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How to Identify Palmer Amaranth

If you have waterhemp in your fields and are bracing yourself for a Palmer amaranth infestation, you’re not alone. Glyphosate-resistant biotypes of this pugnacious pigweed family member have migrated from the southwest into the Mid-South and have penetrated as far north as Michigan. 

Identification is the first step in fighting it. It’s hard because Palmer amaranth can closely resemble other pigweed family members like waterhemp and redroot and smooth pigweed. Here are some of its hallmark signs, according to Travis Legleiter and Bill Johnson, weed scientists at Purdue University, and Kevin Bradley, University of Missouri weed scientist. 

• Palmer amaranth plants sometimes have a white chevron- or V-shape watermark on their leaves. (See story photo.) Palmer amaranth doesn’t always have a watermark, but if it does, it rules out other pigweed family members.  

• Stems without hairs are another characteristic of Palmer amaranth. The bad news, though, is that waterhemp doesn’t have any hairs, either. However, it’s a way to rule out the redroot and smooth pigweeds that have stem and leaf surface hairs.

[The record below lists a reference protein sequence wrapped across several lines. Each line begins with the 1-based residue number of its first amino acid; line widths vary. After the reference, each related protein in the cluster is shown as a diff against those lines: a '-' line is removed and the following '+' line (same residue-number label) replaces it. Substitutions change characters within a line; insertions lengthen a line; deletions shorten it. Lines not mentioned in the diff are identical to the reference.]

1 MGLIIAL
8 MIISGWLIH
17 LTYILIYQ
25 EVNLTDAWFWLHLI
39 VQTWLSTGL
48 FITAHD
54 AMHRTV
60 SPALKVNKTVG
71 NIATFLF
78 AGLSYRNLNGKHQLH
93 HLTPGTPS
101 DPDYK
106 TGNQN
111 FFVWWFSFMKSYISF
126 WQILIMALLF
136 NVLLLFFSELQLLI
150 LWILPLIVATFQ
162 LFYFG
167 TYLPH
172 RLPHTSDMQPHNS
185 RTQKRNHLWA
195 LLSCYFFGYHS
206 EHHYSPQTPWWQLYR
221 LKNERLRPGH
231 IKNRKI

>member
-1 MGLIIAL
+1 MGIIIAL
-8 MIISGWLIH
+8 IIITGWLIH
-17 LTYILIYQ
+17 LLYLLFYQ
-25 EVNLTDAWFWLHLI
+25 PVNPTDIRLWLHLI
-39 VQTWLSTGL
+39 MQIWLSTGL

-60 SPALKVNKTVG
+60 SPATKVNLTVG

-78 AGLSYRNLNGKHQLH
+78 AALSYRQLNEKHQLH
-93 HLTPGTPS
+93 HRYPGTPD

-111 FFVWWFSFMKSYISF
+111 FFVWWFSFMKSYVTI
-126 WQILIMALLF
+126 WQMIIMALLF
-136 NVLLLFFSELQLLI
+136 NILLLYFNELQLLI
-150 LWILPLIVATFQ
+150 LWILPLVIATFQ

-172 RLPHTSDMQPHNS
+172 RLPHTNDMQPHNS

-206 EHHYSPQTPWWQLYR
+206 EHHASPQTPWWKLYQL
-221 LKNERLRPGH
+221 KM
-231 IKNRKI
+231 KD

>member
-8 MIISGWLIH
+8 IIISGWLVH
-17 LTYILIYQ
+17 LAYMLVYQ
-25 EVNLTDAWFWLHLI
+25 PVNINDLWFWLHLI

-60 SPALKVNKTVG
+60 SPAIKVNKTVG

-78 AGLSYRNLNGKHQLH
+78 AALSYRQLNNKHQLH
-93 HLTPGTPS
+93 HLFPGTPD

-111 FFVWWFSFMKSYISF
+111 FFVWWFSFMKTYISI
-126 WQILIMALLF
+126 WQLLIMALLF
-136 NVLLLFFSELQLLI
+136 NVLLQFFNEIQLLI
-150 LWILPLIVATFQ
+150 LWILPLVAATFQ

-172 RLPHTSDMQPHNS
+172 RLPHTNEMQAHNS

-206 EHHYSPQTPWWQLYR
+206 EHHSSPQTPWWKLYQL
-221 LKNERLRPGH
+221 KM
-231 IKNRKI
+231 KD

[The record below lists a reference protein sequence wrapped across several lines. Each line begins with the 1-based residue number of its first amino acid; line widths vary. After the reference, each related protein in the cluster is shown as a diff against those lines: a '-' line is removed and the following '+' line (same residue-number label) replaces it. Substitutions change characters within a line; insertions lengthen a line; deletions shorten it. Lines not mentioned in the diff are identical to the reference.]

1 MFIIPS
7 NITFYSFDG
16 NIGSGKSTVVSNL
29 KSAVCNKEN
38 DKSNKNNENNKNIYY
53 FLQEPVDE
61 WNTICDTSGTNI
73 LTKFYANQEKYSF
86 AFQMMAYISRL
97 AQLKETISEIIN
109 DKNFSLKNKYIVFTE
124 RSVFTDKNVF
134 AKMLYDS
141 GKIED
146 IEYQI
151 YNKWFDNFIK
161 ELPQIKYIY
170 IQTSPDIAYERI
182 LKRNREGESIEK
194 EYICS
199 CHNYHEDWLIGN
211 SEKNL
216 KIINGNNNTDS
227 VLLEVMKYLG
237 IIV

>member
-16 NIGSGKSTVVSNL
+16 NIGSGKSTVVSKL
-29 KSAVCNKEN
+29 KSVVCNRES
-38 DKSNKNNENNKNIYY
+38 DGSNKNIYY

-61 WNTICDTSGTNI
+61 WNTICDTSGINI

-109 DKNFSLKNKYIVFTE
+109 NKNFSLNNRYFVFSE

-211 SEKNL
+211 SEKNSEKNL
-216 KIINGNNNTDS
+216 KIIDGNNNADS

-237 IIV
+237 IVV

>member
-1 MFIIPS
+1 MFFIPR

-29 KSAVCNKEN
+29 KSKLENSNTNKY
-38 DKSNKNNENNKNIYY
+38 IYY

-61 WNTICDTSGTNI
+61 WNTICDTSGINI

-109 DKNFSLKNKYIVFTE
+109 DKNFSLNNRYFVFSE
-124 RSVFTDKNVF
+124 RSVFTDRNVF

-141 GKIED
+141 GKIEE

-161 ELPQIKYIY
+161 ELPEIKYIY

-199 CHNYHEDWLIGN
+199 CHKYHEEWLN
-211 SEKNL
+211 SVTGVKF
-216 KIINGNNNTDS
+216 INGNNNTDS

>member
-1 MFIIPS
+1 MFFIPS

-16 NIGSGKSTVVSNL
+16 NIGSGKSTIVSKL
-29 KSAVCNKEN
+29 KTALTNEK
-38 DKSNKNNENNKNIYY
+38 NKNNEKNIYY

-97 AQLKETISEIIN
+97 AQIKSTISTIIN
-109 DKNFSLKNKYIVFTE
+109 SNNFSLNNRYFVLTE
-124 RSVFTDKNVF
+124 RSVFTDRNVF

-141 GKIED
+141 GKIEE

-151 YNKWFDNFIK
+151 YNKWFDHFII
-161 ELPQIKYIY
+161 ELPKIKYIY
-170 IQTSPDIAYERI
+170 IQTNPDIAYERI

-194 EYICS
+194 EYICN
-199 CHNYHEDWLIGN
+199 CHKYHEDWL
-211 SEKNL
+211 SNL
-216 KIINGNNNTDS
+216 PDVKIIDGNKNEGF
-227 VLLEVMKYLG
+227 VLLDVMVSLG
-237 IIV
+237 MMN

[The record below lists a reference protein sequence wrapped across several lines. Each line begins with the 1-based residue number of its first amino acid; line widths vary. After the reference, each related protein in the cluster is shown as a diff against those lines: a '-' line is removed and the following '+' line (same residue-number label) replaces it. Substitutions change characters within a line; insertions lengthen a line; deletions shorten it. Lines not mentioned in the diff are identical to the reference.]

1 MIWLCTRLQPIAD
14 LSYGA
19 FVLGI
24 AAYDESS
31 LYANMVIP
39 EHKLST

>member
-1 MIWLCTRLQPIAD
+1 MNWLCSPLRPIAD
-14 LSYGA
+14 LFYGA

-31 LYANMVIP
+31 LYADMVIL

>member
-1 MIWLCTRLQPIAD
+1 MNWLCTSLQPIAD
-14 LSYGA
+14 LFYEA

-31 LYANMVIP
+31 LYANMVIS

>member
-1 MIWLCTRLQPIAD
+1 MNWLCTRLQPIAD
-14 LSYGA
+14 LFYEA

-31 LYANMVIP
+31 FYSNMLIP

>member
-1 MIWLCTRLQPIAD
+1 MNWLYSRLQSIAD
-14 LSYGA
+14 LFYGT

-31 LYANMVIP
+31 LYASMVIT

• Leaf shapes on Palmer amaranth leaves are wider and ovate- to diamond-shape. Meanwhile, waterhemp leaves are generally long, linear, and lanceolate. Redroot and smooth pigweed leaves are similar to Palmer amaranth leaves, with a round to ovate shape. However, they have leaf hairs, while Palmer and common waterhemp do not.

Mudding up the works is that plants that have been sprayed and survive multiple herbicide applications can exhibit variable leaf shapes that may not correctly represent Palmer amaranth.

• Palmer amaranth petioles — especially on older leaves — will be as long or longer than the leaf blade itself. Meanwhile, waterhemp petioles will be shorter than their long and lance-shape leaves.

• Poinsettias aren’t just for Christmas. They’re akin to Palmer amaranth’s rosette-like appearance with a top-down look. Meanwhile, waterhemp’s short petioles and long linear leaves form a less patterned rosette appearance. 

• Heads of Palmer amaranth females can extend up to 3 feet. Their seed heads also feature stiff, sharp bracts that give them a prickly feeling when touched. Meanwhile, waterhemp’s multiple-branched seed heads are similar in length and lack the stiff prickly bracts. 

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